I talked more to Son Son today as they were working on the Kado HQ and he was telling me about his school. They have french, spanish and english supposedly. He was teaching me a couple of things in creole and I was telling him the few words I knew as well as teach him a bit of Spanish since it’s my first language. He then asked me for my e-mail and phone number because I guess he has made friends with people from Minustah organization and they were from the Philippines and he has kept in contact with Them. Surprising me, he told me he knew how to speak Tagalog which immediately made me envy his ability to speak nearly 4 languages somewhat well.  Envy. A word I would’ve never thought I’d use to describe an emotion whilst in Haiti. ( I don’t mean envy in a bad way, more impressed but envy nonetheless) Goes to show that you can’t always believe what you hear. 

On my way back to the house I saw the “Normal” White people that come to Haiti. They were in this truck and they were in the back with a cage all around them. I literally mean a cage. It was as though they were on a Haitian safari and the people were the lions out to devour them. It sickened me that they were really that afraid of the Haitian people.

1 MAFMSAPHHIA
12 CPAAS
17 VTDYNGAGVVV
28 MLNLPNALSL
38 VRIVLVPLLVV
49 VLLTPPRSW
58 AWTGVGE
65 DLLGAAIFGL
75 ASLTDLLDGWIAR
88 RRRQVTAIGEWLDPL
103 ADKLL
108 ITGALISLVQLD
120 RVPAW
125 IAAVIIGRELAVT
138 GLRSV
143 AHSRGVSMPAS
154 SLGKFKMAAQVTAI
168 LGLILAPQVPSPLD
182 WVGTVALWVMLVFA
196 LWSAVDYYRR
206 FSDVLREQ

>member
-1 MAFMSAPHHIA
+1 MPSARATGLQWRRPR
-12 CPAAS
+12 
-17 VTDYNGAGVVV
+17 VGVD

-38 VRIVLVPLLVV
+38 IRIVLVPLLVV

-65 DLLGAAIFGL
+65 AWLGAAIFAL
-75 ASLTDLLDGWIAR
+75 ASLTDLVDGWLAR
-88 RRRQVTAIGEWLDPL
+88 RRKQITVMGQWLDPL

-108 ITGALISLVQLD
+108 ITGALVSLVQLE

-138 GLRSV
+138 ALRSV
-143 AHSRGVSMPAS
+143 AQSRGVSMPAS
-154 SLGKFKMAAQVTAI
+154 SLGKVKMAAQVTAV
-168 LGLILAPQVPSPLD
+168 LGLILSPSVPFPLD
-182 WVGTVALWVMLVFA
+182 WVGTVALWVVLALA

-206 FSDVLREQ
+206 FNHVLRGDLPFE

Once I got back to the OB compound, where I’m staying, I hung out with Joseph and Jacmel (Sorry if it’s spelled wrong buddy). Joseph had made a kite that day so all day we were trying to make it fly, we didn’t succeed all day but he told me that tomorrow the skies fill with kites. Because of the holiday you’ll see kites everywhere. Which is exciting because tomorrow we’ll be hosting a kite festival/competition tomorrow. Haiti looks so beautiful during sunset. It’s what I’ve fallen in love with in Haiti. Going up to the roof and watching the sunset. So, we simply continued talking on the roof. Just sitting and talking about a bunch of stuff. We eventually stumbled upon the topic of music and they were asking if I knew all these different artists so I asked them if they knew Coldplay they replied with no. Unlike in the states where they’d go and look something up after you mention a new artist they asked me to sing a song by them so I chose viva la vida. As I sat there singing and looking out at the Haitian sunset with high flying kites silhouetted against the setting sun I thought what a beautiful country and life this is. Truly Viva la Vida because we only live it once so Viva La Vida